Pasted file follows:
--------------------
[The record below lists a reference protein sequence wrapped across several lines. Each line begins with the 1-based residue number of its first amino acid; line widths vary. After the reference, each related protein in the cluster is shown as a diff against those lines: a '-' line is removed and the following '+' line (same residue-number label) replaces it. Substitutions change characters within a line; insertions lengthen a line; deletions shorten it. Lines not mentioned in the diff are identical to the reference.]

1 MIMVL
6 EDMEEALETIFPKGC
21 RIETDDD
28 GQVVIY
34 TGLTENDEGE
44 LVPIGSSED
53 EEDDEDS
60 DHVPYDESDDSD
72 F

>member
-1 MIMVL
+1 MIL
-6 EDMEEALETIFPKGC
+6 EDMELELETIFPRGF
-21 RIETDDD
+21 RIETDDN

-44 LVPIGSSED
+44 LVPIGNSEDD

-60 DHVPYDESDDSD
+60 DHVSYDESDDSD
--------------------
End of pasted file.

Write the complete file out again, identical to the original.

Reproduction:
[The record below lists a reference protein sequence wrapped across several lines. Each line begins with the 1-based residue number of its first amino acid; line widths vary. After the reference, each related protein in the cluster is shown as a diff against those lines: a '-' line is removed and the following '+' line (same residue-number label) replaces it. Substitutions change characters within a line; insertions lengthen a line; deletions shorten it. Lines not mentioned in the diff are identical to the reference.]

1 MIMVL
6 EDMEEALETIFPKGC
21 RIETDDD
28 GQVVIY
34 TGLTENDEGE
44 LVPIGSSED
53 EEDDEDS
60 DHVPYDESDDSD
72 F

>member
-1 MIMVL
+1 MIL
-6 EDMEEALETIFPKGC
+6 EDMELELETIFPRGF
-21 RIETDDD
+21 RIETDDN

-44 LVPIGSSED
+44 LVPIGNSEDD

-60 DHVPYDESDDSD
+60 DHVSYDESDDSD